It’s Back to the Kitchen Table for NYC’s Homeschooled Kids

Megan Thompson |

Last week was back-to-school time for New York City, but for some students, that meant pulling up a chair at the kitchen table, not returning to a classroom. For a couple of thousand city children, school happens right at home.

Amy Milstein is an Upper West Side mother who homeschools her 7-year-old son and 11-year-old daughter. She said she looked into private schools before deciding that the tuition costs were too high to justify enrolling her children. MetroFocus/Megan Thompson

Once considered a fringe movement, homeschooling is becoming more mainstream in New York. About 2,550 kids were homeschooled in New York City last year, according to the city’s Department of Education.

Across the country, homeschooling is on the rise. The most recent federal survey reports that between 2003 and 2007, the number of homeschooled students rose 36 percent to 1.5 million. But some researchers say the number is likely closer to 2 million.

While the majority of those represented in the national survey chose to homeschool their kids in order to provide religious or moral instruction, here in New York, MetroFocus has heard from many parents who say homeschooling is the better way to go for other reasons.

These “home educators” are disappointed with the quality of both public and private schools. They reject the notion that a formal classroom setting is the only way to learn, and believe they can provide a tailored education in a more flexible and supportive environment.

“They’re my precious children and I want to have a say in how they’re developing,” said Manhattan mom Sandra Leong, who homeschools her two children.

And there’s no better place to homeschool, Leong says, than New York City.  Homeschooling here doesn’t always mean staying at home. The families MetroFocus spoke to participate in a variety of classes, group activities, field trips and even travel overseas.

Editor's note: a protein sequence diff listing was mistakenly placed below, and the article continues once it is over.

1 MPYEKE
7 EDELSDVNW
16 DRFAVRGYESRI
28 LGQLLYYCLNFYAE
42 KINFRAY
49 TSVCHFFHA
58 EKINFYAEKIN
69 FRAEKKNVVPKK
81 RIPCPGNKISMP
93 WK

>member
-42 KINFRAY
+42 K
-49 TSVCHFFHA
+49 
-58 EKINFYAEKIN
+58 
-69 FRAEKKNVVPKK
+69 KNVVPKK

New York is also considered one of the more regulated states in the country when it comes to homeschooling. Parents who homeschool most notify the state, submit a lesson plan and provide regular reports on how required subjects are being covered. Homeschooled students also have to begin taking standardized state tests in the fourth grade.

While the home educators interviewed acknowledged that homeschooling is still considered an unconventional choice, they expressed no regrets.

“It’s one of the best decisions I’ve ever made in my life,” Leong said of her families’ choice to homeschool.


Sandra Leong, shown here, is one of two New York City moms MetroFocus interviewed about their unconventional choice to homeschool.


MetroFocus is made possible by Sue and Edgar Wachenheim III, the Sylvia A. and Simon B. Poyta Programming Endowment to Fight Anti-Semitism, The Peter G. Peterson and Joan Ganz Cooney Fund, Bernard and Denise Schwartz, Barbara Hope Zuckerberg, The Ambrose Monell Foundation, Janet Prindle Seidler, Jody and John Arnhold, the Cheryl and Philip Milstein Family, Judy and Josh Weston and the Dr. Robert C. and Tina Sohn Foundation.


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